Avoiding the Top 5 Mortgage Mistakes

When structured properly, a home mortgage can be a tool to help you build net worth. However, when not properly managed, a mortgage can cause excess burden and be a financial and emotional drain. In the current environment of distressed home values and inevitable interest rate increases, now is the time to ensure that you have a mortgage strategy that is in line with your long-term goals. When advising my clients on their next mortgage, we consider much more than just their loan.

Secondary Home
I ensure they avoid making the following 5 most costly mortgage mistakes:

  1. Listing your home without first being approved for your next home purchase.
    I often hear of horror stories where a homeowner sells their current home and later realizes that they are not in position to financially qualify for their next home. As a result, they are forced to either rent or purchase a house that is less than they had hoped for.
  2. Borrowing more than you can afford or accepting a short amortization with a payment that is not sustainable within your budget.
    Many homeowners have unmanageable mortgage payments. The inevitable result of an over-extended budget is an eventual inability to keep up with the required obligation. Emotions play a large role in how much home to buy, and when to have the mortgage paid off. Making wise and well thought-out mortgage decisions is crucial for long-term mental and financial health.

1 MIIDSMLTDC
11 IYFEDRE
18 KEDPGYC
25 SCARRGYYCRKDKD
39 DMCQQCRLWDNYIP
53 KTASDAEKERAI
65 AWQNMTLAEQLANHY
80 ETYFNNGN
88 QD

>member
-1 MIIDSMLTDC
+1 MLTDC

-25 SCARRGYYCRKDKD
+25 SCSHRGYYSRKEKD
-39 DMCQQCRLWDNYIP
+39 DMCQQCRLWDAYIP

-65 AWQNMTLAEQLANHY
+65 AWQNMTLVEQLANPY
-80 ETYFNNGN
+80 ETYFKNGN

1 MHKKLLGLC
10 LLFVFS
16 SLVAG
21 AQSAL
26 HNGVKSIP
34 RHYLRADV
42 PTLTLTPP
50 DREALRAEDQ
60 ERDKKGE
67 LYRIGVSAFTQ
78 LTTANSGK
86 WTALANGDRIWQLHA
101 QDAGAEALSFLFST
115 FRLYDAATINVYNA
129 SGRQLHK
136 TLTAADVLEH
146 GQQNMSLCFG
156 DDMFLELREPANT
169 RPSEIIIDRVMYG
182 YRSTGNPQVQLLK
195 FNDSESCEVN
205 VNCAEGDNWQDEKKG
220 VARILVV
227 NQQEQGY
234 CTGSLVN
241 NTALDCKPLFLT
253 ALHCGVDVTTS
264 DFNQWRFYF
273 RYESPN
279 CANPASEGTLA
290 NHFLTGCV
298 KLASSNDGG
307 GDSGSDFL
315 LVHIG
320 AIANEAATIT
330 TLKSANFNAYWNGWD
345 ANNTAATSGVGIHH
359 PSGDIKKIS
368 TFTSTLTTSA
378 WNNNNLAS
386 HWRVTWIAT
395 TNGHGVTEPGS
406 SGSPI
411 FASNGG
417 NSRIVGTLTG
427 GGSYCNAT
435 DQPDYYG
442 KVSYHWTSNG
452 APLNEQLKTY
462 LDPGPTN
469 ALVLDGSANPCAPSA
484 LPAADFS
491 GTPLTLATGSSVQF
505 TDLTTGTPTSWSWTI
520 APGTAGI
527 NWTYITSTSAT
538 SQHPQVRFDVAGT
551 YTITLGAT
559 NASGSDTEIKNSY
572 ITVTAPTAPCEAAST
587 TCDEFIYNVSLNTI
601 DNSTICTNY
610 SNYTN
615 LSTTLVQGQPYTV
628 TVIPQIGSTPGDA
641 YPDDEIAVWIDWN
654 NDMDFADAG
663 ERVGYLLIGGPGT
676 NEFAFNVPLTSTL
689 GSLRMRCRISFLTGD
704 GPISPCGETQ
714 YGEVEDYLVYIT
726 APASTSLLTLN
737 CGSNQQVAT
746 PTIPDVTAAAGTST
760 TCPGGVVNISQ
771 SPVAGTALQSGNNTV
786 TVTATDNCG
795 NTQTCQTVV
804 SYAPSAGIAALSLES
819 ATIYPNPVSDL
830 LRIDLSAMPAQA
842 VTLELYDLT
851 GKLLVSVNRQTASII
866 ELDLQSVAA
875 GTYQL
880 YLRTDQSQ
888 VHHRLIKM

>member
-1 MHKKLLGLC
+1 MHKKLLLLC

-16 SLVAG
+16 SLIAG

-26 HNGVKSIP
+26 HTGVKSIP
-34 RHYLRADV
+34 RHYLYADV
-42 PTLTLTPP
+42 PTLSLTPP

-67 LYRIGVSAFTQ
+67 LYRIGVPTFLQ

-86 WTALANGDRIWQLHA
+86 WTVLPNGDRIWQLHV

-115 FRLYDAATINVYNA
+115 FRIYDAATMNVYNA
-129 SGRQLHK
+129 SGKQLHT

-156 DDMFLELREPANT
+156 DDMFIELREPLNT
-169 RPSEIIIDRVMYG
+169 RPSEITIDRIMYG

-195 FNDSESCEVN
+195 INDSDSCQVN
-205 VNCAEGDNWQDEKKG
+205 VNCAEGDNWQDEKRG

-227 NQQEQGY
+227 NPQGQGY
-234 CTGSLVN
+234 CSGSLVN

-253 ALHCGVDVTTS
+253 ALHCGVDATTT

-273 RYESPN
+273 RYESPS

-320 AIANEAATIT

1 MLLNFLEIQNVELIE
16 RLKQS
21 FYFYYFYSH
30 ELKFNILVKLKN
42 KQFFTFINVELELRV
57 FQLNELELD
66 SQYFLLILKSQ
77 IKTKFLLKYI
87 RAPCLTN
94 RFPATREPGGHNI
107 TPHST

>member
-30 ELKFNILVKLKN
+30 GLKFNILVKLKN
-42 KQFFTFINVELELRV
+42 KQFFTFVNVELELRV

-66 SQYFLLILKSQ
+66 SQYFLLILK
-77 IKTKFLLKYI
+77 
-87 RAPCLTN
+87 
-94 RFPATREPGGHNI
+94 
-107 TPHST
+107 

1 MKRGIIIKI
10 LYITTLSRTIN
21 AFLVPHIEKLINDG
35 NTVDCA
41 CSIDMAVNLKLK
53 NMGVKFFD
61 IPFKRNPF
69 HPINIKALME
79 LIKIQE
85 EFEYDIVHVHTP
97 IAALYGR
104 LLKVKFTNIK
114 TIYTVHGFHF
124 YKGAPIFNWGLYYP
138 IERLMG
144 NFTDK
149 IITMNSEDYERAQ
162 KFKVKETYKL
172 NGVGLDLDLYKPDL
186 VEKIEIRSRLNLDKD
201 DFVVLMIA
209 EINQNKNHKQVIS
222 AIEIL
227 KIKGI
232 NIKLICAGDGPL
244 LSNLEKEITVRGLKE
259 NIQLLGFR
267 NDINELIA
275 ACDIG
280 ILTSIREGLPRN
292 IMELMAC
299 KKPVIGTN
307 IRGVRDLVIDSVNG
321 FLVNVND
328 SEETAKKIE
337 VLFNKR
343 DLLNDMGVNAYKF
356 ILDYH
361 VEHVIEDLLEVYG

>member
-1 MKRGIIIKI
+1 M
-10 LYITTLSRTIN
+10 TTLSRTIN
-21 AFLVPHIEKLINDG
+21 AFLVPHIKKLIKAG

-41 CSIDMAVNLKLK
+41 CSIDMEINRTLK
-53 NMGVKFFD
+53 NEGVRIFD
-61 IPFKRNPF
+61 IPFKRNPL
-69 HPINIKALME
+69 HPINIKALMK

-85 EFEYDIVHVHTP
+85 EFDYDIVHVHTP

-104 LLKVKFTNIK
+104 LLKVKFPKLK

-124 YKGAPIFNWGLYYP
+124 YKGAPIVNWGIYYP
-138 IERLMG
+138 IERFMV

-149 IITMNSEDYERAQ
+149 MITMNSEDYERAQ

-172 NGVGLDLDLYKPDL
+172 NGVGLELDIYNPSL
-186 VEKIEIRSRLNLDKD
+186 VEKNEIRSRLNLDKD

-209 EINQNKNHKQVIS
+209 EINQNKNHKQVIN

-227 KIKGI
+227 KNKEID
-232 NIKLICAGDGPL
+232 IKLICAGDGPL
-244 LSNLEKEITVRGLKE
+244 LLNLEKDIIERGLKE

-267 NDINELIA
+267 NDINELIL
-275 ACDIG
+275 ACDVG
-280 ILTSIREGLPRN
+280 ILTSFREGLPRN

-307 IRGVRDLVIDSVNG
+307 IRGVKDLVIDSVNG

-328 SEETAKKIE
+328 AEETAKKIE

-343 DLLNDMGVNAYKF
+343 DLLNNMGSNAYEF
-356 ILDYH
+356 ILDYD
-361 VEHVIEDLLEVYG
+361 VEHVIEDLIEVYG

3. Not addressing credit challenges in time to help improve your score.
    The interest rate you will qualify for is dependent upon your credit score, more so in today’s market than ever before. Having a credit review in time to correct errors can save you thousands of dollars in interest over the life of a mortgage.
  4. Putting down your entire savings and not maintaining an adequate cash reserve.
    Maintaining a cash reserve is the most important step in achieving financial peace. Without a cash reserve, families live paycheck to paycheck and in a constant state of stress. By not putting down every dollar you have, you can prevent the anxiety of day to day cash flow challenges.
  5. Not considering consumer debts or other investment opportunities when determining how much to put down on your home.
    Managing daily cash flow and minimizing interest expenses is an important consideration for longterm net worth growth. Sometimes, getting on the right path requires a one-time decision to clean up consumer debts to free up cash flow to help increase long term investment opportunities.

By avoiding these common mistakes you can help ensure you are making wise decisions regarding your mortgage that will be most beneficial to you in the long term. Please contact me to discuss how these and other potential pitfalls can be avoided. By having these discussions early in your home buying process, you will be better prepared when the time comes to close on your next home.



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